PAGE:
Public Utilities Reports

PUR Guide 2012 Fully Updated Version

Available NOW!
PUR Guide

This comprehensive self-study certification course is designed to teach the novice or pro everything they need to understand and succeed in every phase of the public utilities business.

Order Now

What Utilities Should Expect from Competitive Intelligence

Fortnightly Magazine - March 1 1995

regulators for its major industrial customers. The company sought the new rate structure after realizing many of its major customers were seeking more competitively priced electricity.

The Organization (em

A House Divided

To support the range of regulatory requirements associated with electric generation, transmission, and distribution, utilities have traditionally organized their staffs by specialty or technical discipline. This structure proved successful under the regulated environment, but will probably not survive the next decade. The managers we spoke with feel that this structure has created an insular culture that discourages, if not prohibits, the flow of information across functional boundaries.

In addition, many utilities literally isolate various groups from one another by forming rigidly autonomous service areas. "Our organizational setup lends itself to the formation of information traps," commented one participant. "We have [several] marketing/customer service divisions set up on a geographical basis. The divisions will not share information with each other or with the corporate staff. One of the original goals of this structure was to foster competition among divisions. Today we find that is less meaningful and even counterproductive."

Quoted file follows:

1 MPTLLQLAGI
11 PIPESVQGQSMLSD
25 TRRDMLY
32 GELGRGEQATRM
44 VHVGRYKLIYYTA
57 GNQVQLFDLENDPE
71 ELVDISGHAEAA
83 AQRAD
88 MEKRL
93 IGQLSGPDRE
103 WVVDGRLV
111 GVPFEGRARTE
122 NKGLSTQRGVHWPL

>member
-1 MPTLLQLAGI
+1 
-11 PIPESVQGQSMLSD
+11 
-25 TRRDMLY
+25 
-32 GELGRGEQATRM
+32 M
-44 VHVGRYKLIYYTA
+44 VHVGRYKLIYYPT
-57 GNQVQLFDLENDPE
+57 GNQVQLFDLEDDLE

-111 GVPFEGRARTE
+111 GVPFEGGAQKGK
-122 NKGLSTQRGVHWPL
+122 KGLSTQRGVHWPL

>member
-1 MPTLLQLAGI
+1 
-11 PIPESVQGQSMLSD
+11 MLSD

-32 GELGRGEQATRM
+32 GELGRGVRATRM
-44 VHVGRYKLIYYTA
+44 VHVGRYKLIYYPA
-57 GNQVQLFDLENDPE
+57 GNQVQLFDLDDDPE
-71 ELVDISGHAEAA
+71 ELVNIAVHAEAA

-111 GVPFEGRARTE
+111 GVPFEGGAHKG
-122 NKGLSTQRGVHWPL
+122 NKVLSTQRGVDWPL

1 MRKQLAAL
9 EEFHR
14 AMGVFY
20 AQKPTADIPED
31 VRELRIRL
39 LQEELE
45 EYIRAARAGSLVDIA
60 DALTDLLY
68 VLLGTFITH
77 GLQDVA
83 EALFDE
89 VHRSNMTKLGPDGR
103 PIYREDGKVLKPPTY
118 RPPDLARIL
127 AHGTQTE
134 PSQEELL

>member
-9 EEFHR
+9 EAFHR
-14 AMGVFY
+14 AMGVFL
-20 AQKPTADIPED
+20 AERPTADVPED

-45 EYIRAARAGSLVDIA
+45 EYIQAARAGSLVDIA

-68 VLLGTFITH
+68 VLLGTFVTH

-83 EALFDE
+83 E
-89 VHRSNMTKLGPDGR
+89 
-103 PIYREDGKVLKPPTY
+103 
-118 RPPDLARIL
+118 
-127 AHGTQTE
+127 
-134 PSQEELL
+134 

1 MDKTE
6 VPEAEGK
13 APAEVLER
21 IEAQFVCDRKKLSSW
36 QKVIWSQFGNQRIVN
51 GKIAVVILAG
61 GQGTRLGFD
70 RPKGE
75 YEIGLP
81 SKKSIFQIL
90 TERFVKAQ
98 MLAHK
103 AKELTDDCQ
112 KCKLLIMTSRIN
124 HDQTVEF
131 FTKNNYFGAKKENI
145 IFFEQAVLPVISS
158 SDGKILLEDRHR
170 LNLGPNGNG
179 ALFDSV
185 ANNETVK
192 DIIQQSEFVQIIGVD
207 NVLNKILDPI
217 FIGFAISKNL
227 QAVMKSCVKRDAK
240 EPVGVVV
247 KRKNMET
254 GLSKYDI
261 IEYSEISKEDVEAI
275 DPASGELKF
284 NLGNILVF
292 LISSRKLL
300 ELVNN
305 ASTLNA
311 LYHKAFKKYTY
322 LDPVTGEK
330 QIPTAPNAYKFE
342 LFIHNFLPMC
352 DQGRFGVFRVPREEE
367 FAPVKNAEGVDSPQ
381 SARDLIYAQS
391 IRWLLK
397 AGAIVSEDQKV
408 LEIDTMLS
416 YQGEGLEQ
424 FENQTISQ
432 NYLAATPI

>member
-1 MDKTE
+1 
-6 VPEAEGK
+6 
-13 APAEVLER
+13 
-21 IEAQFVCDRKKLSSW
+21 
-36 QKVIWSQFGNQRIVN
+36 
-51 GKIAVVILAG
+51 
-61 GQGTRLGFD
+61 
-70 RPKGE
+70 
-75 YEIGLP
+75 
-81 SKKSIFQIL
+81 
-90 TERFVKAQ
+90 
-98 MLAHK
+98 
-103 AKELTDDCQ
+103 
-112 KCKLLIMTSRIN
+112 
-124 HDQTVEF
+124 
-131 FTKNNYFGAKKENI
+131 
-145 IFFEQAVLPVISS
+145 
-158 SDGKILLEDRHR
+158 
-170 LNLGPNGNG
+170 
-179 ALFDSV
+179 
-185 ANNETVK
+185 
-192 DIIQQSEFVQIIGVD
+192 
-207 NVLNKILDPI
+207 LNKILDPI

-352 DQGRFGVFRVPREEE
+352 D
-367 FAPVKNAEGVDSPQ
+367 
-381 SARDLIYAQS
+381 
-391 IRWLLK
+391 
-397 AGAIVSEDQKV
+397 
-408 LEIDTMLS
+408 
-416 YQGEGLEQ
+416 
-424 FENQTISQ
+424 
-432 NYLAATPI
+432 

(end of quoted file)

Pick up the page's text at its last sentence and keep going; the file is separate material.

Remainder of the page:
Instead of a consistent, coordinated information flow, most utilities have created little information whirlpools of market and competitor information that spin around and around within each group. That information is rarely shared or compared. But until it is, uniform market and competitive strategies cannot succeed.

Top management should direct the intelligence effort. The CEO cannot push responsibility down in the organization, expecting middle management to read minds. The single glaring weak spot that emerged from this study is that many managers do not yet understand the intelligence process and appear unlikely to give it direction.

Historically, it has taken three to five years for an intelligence system to reap companywide rewards. Even in utilities with existing intelligence systems, management often runs the risk of overreaching its capability or expecting too much from the system. "We have defined a process for using a competitive intelligence system," states one participant, "but we are having real disagreements within management as to scope. Some managers want to limit it to a few departments, while others want a companywide system right away."

Also, management itself needs to be educated as to what intelligence is and is not. "Consistency of expectations is a real problem. Some senior managers just want data, whereas others want data and analysis," comments one individual.

Management needs one final ingredient if it is to make an intelligence system work. It must act even if all the information isn't yet in, or may never arrive. Action, taking risks, distinguishes the successful from the unsuccessful intelligence user. Perhaps that is the meaning behind the comment "senior managers just want data." They may want more data for the security it supposedly bestows upon them. So, rather than act, they collect (em a dangerous trait in an increasingly risk-taking utility world.

Utility industry management must lead by example and focus the company on the information it needs to collect; then, act upon that information.

From Prudence to Risk

The utilities of 10 or 20 years from now